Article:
February 24, 2007
Following a divorce, I have fallen from the ranks of those whose income and assets allow them to be an accredited investor. I never availed myself of this opportunity, but always felt that it was an option and that with my professional financial help, I was capable of making such investments. (note: Does anyone think that accredited investors operate without professional financial help? Surely, since such help is widely available, this further equalizes people with regard to capability).
Your proposed rule--raising the minimum from $1 million to $2.5 million--assures that I will never have this option and flexibility again. I can't understand why. I am no less sophisticated following the divorce (perhaps more so), but my investment status has changed. By your rule, you will make it almost certain that I will never regain this status.
The fundamental question for me is: why is this a threshhold that should be indexed? Granted a $1,000,000 in 1982 is a much larger number now, but the sophistication of investors has also increased severalfold, as has the variety and quality of professional financial advice.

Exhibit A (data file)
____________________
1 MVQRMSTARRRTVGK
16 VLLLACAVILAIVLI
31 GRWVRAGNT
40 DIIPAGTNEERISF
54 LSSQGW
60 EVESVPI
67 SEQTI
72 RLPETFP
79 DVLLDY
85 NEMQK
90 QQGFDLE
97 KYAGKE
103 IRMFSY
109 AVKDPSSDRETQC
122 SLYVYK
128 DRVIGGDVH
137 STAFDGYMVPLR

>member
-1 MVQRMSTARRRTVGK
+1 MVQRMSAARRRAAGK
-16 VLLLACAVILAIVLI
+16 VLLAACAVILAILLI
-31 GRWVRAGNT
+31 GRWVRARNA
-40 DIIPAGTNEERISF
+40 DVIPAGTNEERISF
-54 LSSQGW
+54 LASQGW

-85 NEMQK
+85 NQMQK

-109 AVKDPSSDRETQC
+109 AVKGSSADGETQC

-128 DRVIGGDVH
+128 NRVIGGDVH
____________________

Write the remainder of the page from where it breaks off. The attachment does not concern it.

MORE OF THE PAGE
I am not against securities and financial services regulation, some is undoubtedly needed. However, suggesting that an individual with income and assets of even a half million is incapable of sophisticated decisionmaking is: untrue, insulting, and elitist. I say: lower the threshhold because of increasing sophistication of investors, don't raise it to keep invest vehicles off-limits to most investors.
Thank you for the opportunity to comment.